Modern Digital Interfaces for Personal Health Monitoring Devices
Research output: Book/Report › Doctoral thesis › Collection of Articles
|Publisher||Tampere University of Technology|
|Number of pages||224|
|Publication status||Published - 27 Nov 2009|
|Publication type||G5 Doctoral dissertation (article)|
|Name||Tampere University of Technology. Publication|
|Publisher||Tampere University of Technology|
The objectives of this work were to find out what interfacing technologies and emerging standards can be adopted from the personal computer market to medical devices targeted for personal and home use, and to gain understanding of technical and regulatory limitations regarding their use in medical applications through implementing prototypes of these interfaces. The growing demand for home health care services, attributed to the increase in population of elderly people in the society, requires development of new remote and home health care systems and services which can utilize cost-effective PC technologies and devices already present at homes. The Thesis studies modern digital interface technologies, emerging standards and their use in medical devices.
The interface technologies of interest are computer system peripheral interfaces and wireless personal area networking (PAN) technologies. The work aims at gaining understanding of technical and regulatory limitations and benefits regarding their use in medical applications, especially in personal health monitoring applications at home. Several steps are taken and prototypes built to assess the feasibility of these technologies and to obtain results usable in practical design cases. The Thesis also presents the current state of medical device regulation and standardization, of which the latter especially has been under rapid development over the recent years. Although the safety aspects of the developed implementations are addressed, the Thesis does not cover the full scope of risk analysis of networked medical devices or medical device software.
The introductory part of the Thesis begins with the presentation of currently used digital interfaces and their design. Then, the medical device is defined, and safety, regulation, standardization, security, and privacy issues related to medical devices are presented, including current state of medical device interface standardization. Also, the use of PC and consumer electronics technology in medical devices and how medical device networking is changing the medical device design are discussed. The concept of personal health monitoring and its applications at home are presented, followed by a presentation of health monitoring needs and applications in various healthcare facilities. Finally, the direct contributions to the field of personal health monitoring system and device design contained in this work and derived conclusions are presented.
A method for interfacing medical sensory devices of a commercial patient monitoring system to a standard PC was developed. This work shows how medical devices can be connected using a standard cable based (USB) interface, and presents different hardware implementation strategies and software related issues. Cable connected devices are more vulnerable to electrical hazards than wireless devices. This can be alleviated by electrical isolation of the cable interface. Different isolation strategies were studied and a method to isolate USB data signals was developed.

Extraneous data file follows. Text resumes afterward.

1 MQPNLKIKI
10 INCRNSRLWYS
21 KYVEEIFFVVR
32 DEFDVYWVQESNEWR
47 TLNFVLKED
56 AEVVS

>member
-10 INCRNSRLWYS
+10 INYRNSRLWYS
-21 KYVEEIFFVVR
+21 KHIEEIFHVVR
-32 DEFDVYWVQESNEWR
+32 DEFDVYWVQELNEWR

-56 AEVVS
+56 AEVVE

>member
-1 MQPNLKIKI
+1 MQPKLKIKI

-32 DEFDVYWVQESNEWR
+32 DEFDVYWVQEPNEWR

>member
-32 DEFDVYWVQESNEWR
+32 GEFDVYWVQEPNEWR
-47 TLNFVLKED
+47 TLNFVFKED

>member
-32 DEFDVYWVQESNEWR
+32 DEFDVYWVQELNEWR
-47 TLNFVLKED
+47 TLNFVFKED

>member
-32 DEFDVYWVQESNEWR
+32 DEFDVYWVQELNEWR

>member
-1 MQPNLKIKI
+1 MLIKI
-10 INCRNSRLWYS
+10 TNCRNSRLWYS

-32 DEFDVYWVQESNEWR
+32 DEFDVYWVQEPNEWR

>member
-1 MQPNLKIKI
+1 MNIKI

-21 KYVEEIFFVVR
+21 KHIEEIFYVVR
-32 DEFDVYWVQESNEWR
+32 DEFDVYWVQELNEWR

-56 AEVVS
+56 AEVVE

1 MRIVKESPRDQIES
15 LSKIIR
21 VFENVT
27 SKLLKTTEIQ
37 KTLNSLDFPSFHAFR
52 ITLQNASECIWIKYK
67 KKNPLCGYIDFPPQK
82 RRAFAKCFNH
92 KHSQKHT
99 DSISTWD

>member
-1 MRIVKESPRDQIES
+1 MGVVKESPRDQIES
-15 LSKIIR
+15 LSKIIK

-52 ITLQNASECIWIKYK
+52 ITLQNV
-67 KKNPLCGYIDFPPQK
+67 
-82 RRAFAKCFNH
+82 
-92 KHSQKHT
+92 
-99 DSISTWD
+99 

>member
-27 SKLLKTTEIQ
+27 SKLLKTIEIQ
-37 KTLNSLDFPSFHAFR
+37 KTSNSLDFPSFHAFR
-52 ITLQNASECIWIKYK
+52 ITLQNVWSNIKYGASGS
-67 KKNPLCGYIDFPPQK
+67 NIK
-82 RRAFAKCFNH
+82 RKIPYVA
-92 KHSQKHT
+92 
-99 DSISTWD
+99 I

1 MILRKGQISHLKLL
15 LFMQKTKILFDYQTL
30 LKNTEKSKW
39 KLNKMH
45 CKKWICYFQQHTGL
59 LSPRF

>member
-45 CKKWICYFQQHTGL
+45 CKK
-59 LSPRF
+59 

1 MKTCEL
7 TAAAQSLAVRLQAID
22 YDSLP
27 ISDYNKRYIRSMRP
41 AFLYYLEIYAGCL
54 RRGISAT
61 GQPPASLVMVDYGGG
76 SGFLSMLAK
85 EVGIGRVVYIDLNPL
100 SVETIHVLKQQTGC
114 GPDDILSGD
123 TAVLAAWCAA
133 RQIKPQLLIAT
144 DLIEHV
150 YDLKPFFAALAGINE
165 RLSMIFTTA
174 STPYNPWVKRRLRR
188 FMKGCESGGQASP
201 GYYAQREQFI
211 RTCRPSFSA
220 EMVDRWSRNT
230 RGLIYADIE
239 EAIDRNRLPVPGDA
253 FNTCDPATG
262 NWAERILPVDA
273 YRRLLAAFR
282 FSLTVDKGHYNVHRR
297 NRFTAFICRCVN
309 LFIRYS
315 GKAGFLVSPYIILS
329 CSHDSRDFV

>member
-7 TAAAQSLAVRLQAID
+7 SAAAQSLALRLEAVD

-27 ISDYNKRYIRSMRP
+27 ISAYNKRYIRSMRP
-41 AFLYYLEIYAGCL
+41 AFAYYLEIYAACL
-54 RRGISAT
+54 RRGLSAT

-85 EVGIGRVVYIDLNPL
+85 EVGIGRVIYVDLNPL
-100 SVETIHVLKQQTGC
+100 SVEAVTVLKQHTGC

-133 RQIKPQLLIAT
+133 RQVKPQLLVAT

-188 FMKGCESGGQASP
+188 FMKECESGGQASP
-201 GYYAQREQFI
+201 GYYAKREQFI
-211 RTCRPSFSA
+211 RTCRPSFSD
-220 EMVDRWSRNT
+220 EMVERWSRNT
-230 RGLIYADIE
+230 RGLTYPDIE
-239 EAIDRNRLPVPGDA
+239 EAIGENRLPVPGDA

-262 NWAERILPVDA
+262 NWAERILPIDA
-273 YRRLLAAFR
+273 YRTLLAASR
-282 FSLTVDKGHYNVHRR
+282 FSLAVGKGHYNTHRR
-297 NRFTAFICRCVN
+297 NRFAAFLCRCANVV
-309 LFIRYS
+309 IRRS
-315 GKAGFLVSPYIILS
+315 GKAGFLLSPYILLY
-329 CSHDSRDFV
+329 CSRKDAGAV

A medical monitoring chair for ballistocardiogram (BCG) recording with a novel electromechanical film sensor based method was implemented both as a traditional analog amplifier design and as a wireless digital measurement system. The analog system was used in a clinical trial to gain experience of the medical device approval process. The digital system is shown to provide similar signal quality as the analog system with less costly equipment and with increased device mobility. The work also provides insight into the different data transfer needs of various human originated signals.
Methods and technologies for wireless medical data-acquisition systems were studied and demonstrated. The application areas for wireless PAN devices in hospitals were surveyed and technologies assessed. The IEEE 802.15.4 wireless interface technology was selected for a wireless medical monitoring system (BCG chair) and further sensor network implementations. Networking of personal healthcare devices using the selected technology was studied by implementing a wireless sensor network. The interface technology was expanded to support networking by adding a Zigbee network communication protocol layer. Personal health monitoring devices were attached to the sensor network and fitted to a real-life home apartment.
Current medical devices rely much on proprietary interfaces and even more on proprietary data presentation models making if often impossible to use devices from different manufactures together. The main claim of this work is that standardized interfaces should be used in medical devices to obtain reliable, safe, and more interoperable devices cost-effectively. A higher level standard to specify common nomenclature for physiological variables and to enable communication across different interface technologies is also needed, and attempts to develop one exist.